Incendiary Speaker, 1920
"Sometimes, despite all our records, we have only glimpses of the past. Such is the case with an incident in 1920. We know from the Virginia Gazette that an incendiary speaker from Rhode Island was scheduled to speak at one of Williamsburg's black churches. We know from Mary Haldane Coleman's letter to her friend that George Coleman was among the white men who met with leaders of the African-American community and persuaded them to cancel the speaking engagement. But that's all we know. Who was the speaker? Why was he considered incendiary? Did he ever speak in Williamsburg? If you can shed any light on this incident, please contact us."1
Lyon Tyler and Equality of the Races
"A minor controversy in 1901 demonstrates the strength of racial prejudice. William Roberts, the rector of Bruton Parish, wrote a vicious letter to the chair of the state constitutional convention criticizing the College of William & Mary and charging that its president, Lyon G. Tyler, endorsed the equality of the races. Tyler did so, according to Roberts, by allowing his daughter to attend Wellesley College with the daughter of the prominent African American educator Booker T. Washington. At the time, Tyler was lobbying to the have the state government adopt William & Mary as a full-fledged state institution. Livid, he responded in a letter to Bruton Parish's vestry, expressing his astonishment that the rector would try to undermine the future of another Williamsburg institution. Tyler indignantly refuted Roberts' charge, denying that he supported racial equality and explaining that his daughter did not even know Washington's daughter and that he had no control over who Wellesley chose to admit."2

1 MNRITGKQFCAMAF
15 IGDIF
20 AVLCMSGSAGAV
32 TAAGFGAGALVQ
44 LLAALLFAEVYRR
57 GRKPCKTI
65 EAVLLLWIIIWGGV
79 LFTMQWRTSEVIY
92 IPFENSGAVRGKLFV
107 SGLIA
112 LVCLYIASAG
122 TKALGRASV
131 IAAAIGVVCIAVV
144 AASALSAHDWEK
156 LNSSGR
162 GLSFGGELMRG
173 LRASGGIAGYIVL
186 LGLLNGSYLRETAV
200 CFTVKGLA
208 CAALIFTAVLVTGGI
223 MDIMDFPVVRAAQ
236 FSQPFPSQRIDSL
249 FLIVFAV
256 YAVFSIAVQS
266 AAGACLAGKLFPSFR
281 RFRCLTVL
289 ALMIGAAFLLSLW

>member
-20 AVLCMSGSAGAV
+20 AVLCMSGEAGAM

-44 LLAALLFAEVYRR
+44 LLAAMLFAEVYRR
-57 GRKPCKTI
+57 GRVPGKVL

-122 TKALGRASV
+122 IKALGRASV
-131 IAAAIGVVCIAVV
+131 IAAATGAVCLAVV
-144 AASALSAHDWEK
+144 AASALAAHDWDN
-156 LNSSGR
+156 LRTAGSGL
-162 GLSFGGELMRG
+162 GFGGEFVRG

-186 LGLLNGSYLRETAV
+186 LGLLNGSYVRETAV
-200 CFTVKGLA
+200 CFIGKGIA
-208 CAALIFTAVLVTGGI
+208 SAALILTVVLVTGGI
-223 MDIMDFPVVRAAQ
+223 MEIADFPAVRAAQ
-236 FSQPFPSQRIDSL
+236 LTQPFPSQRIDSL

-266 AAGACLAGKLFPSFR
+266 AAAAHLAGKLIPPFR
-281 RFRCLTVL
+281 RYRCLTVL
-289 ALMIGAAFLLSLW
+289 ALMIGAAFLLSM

"In the early 1900s, as Confederate veterans of the Civil War grew elderly and died out, the Williamsburg chapter of the United Daughters of the Confederacy decided to honor them with a monument. On May 5, 1908, surviving veterans and others gathered to dedicate the monument on the Courthouse (now Palace) Green, as seen in these pictures. When the Williamsburg Restoration took over the Green and rebuilt the Palace in the early 1930s, it pressured the UDC to move the monument, deeming it unsuitable in a colonial town. Some people resisted, and the poem here reflects their resentment. In January 1932, the UDC moved the monument to Cedar Grove Cemetery and a few months later to near the new courthouse on South England Street. Today, the monument stands in Bicentennial Park."3
Material in the Special Collections Research Center
- Conflict and Controversy from the exhibit "A Most Thriving & Growing Place": Williamsburg Before the Restoration.